Abbott’s taxing times

Could someone please tell the bulk of the mainstream media that Tony Abbott has a great big tax in store for us? It comes under the The Coalition’s Paid Parental Leave (PPL) scheme which will be funded by:

. . . a 1.5 percent levy on companies with taxable incomes in excess of $5 million. This will apply only to taxable income in excess of $5 million. The levy will affect approximately 3,370 out of 770,000 companies in Australia.

It’s hard to see a distinction there on the carbon price which is aimed at the largest 500 polluters in the country, which Tony Abbott calls a carbon tax, although it obviously isn’t.  But the media has let him get away with his absurd rants and to most of the populace it is now a dastardly tax.

Meanwhile, his PPL scheme is a levy. We should be returning fire and calling it a tax.

To date I’ve only found one article in the mainstream media that puts his PPL scheme under the microscope. It dates back to March 2012 when Tony Abbott was at the height of his ‘Carbon Tax Doomsday Tour’. The story has been dead since. Returning to the article, Samantha Maiden tried to put Abbott to the sword when she wrote in Adelaide Now that the PPL would ultimately have a greater negative affect than the carbon tax. The article is reproduced below and is a worthwhile read:

HERE’S a surprising fact about Tony Abbott’s paid parental leave plan that hasn’t attracted much attention: the new levy to pay for the scheme would hit more companies than the carbon tax.

Surprised? Consider the numbers. Julia Gillard’s carbon tax will be imposed on about 500 of the nation’s biggest polluters.

Abbott’s tax levy would hit an estimated 3300 businesses with a 1.5 per cent levy.

Isn’t that a great, big, new tax coincidence, to deploy Abbott’s favourite mantra ?

Let’s set to one side the world-class hypocrisy of Labor turning up its nose at the politics of “class welfare” on the schools funding debate while simultaneously diving in to slag off what it calls Abbott’s “Richie Rich” program for cashed-up working mums.

Much of the criticism of Abbott’s scheme is indeed centred on that generosity to a handful of wealthy women.

It would offer women a full replacement wage for six months funded by taxpayers, up to an eye-watering $75,000 for women earning $150,000 a year.

But even Labor concedes fewer than 500 women would gain access to the scheme that would not under their existing means-tested parental leave scheme paid at 18 weeks at the minimum wage.

Less attention, however, has been paid to the size of the Abbott scheme and the potential cost impacts for consumers.

Would a 1.5 per cent paid parental leave tax on electricity generators, for example, drive up power bills? By how much? Would Woolworths and Coles increase the price of milk and bread?

Is it possible that some low-emission, high-profit companies such as banks and retailers could actually pay more upfront under Abbott’s parental leave plan than the carbon tax? Wouldn’t that be hoot.

If the Coalition argues the cost impact would be modest, how does that stack up with their claims the carbon tax will be catastrophic?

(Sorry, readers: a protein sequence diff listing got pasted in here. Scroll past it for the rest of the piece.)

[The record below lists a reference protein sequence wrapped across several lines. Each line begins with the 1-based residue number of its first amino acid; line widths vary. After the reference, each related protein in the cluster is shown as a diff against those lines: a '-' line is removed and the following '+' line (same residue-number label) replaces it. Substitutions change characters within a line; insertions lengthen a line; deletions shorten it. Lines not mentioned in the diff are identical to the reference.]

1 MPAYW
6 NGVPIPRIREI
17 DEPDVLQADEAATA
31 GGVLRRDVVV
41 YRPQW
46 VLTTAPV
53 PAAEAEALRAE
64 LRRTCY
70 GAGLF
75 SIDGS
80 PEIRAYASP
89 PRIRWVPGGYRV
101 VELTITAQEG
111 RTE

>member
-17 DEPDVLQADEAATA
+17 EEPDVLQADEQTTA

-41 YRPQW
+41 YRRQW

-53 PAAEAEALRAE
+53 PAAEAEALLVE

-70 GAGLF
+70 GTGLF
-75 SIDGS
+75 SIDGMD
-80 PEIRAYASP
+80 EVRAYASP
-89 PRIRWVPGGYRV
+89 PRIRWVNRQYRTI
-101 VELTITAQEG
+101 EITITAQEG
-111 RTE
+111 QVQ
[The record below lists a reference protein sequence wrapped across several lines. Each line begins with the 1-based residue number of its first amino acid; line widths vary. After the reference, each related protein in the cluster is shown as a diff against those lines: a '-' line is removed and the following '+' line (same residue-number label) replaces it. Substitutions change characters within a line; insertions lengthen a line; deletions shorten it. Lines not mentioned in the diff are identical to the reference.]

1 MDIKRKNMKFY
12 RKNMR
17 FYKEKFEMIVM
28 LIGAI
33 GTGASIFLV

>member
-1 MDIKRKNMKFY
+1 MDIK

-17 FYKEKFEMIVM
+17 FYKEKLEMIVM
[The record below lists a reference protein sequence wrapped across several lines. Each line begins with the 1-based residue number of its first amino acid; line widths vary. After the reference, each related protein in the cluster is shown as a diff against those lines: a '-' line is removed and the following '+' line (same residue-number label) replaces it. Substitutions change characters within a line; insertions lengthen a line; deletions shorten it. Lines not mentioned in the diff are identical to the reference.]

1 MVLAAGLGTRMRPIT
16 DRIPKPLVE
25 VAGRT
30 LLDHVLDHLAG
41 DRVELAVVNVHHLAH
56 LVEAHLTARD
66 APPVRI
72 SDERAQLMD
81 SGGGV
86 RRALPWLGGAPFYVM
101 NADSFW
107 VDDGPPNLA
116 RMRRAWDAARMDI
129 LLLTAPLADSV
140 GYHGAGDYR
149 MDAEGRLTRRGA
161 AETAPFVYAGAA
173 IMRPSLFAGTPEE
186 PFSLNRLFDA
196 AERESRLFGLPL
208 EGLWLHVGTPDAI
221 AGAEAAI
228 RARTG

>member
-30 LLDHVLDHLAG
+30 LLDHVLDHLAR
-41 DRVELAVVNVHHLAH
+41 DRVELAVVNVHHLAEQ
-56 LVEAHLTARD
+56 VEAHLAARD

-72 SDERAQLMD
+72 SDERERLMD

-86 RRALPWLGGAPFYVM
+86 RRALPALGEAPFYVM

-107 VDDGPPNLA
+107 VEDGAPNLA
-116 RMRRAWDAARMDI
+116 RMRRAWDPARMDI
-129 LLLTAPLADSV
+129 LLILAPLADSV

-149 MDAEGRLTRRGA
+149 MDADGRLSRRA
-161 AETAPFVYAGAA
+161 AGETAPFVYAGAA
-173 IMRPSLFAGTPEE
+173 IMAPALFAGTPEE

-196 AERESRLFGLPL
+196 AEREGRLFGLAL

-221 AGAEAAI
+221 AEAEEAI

And what happens if Abbott is elected prime minister but a hostile Senate dominated by the Greens will not allow him to wind back the carbon tax?

Would companies be forced to pay both the $5 billion carbon tax and the $3 billion paid parental leave levy? So many questions.

According to the last mid-year budget update, the carbon tax will raise $25 billion over three years, including an estimated $7.6 billion over the first year.

That’s substantially more than Abbott’s $3 billion paid parental leave scheme, but bear in mind there’s no compensation to cover cost-of-living impacts. The carbon tax by comparison will raise a lot of cash but it will also distribute $5 billion in tax cuts and welfare payments as compensation.

As the Coalition policy documents show, it would cost taxpayers a whopping $4.5 billion a year to run Abbott’s parental leave scheme.

It would be paid for by a 1.5 per cent levy on businesses with taxable incomes over $5 million.

There are also savings from rolling in the baby bonus scheme and family tax payments and replacing Labor’s scheme.

Don’t get me wrong. It was high time low and middle-income women had access to a paid maternity scheme. Abbott’s scheme is more generous for many families than Labor’s 18-week minimum wage scheme.

It’s a sign “the Coalition gets it when it comes to the modern Australian woman”, Abbott spruiked this week.

There are great arguments why parental leave should be a workplace entitlement, not a welfare cheque. By encouraging women to participate in work as a result of generous maternity provisions, there’s a strong argument that it’s a productivity measure.

In a win for women’s retirement savings, the Coalition paid parental scheme also includes the payment of superannuation contribution payments at the mandatory 9 per cent.

But if you think it’s cheeky that Abbott wants to bang on and on about the impact of the carbon tax while introducing a $3 billion levy on business to pay for parental leave, you are not Robinson Crusoe.

It’s an ordinary state of affairs when a probing analysis like this takes a back seat to Abbott’s scare campaign for months on end.

What do you think?

Mad Monk

Mad Monk (Photo credit: liamalexander)